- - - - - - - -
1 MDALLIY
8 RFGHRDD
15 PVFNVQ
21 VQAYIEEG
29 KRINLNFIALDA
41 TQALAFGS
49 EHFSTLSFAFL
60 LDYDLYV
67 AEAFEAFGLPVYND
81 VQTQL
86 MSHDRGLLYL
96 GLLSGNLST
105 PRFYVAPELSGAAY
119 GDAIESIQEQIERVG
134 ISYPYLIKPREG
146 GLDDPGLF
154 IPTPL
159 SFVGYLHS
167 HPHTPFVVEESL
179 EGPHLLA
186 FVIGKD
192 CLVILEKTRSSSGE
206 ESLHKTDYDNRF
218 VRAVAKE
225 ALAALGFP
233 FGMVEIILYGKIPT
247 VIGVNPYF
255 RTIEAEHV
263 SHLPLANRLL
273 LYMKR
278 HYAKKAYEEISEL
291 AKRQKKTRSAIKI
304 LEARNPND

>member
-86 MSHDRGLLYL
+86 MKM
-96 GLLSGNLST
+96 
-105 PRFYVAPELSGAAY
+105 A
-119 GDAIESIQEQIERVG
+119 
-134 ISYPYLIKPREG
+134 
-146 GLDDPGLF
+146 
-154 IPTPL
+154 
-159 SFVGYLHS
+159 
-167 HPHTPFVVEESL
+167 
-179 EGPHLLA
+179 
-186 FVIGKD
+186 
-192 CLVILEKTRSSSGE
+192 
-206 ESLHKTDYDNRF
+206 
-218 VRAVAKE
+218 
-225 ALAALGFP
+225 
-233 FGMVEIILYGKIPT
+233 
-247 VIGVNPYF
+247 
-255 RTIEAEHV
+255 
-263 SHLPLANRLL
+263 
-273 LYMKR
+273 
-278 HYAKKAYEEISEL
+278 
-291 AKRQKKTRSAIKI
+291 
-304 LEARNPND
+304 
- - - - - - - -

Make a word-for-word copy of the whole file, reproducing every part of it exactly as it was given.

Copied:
1 MDALLIY
8 RFGHRDD
15 PVFNVQ
21 VQAYIEEG
29 KRINLNFIALDA
41 TQALAFGS
49 EHFSTLSFAFL
60 LDYDLYV
67 AEAFEAFGLPVYND
81 VQTQL
86 MSHDRGLLYL
96 GLLSGNLST
105 PRFYVAPELSGAAY
119 GDAIESIQEQIERVG
134 ISYPYLIKPREG
146 GLDDPGLF
154 IPTPL
159 SFVGYLHS
167 HPHTPFVVEESL
179 EGPHLLA
186 FVIGKD
192 CLVILEKTRSSSGE
206 ESLHKTDYDNRF
218 VRAVAKE
225 ALAALGFP
233 FGMVEIILYGKIPT
247 VIGVNPYF
255 RTIEAEHV
263 SHLPLANRLL
273 LYMKR
278 HYAKKAYEEISEL
291 AKRQKKTRSAIKI
304 LEARNPND

>member
-86 MSHDRGLLYL
+86 MKM
-96 GLLSGNLST
+96 
-105 PRFYVAPELSGAAY
+105 A
-119 GDAIESIQEQIERVG
+119 
-134 ISYPYLIKPREG
+134 
-146 GLDDPGLF
+146 
-154 IPTPL
+154 
-159 SFVGYLHS
+159 
-167 HPHTPFVVEESL
+167 
-179 EGPHLLA
+179 
-186 FVIGKD
+186 
-192 CLVILEKTRSSSGE
+192 
-206 ESLHKTDYDNRF
+206 
-218 VRAVAKE
+218 
-225 ALAALGFP
+225 
-233 FGMVEIILYGKIPT
+233 
-247 VIGVNPYF
+247 
-255 RTIEAEHV
+255 
-263 SHLPLANRLL
+263 
-273 LYMKR
+273 
-278 HYAKKAYEEISEL
+278 
-291 AKRQKKTRSAIKI
+291 
-304 LEARNPND
+304 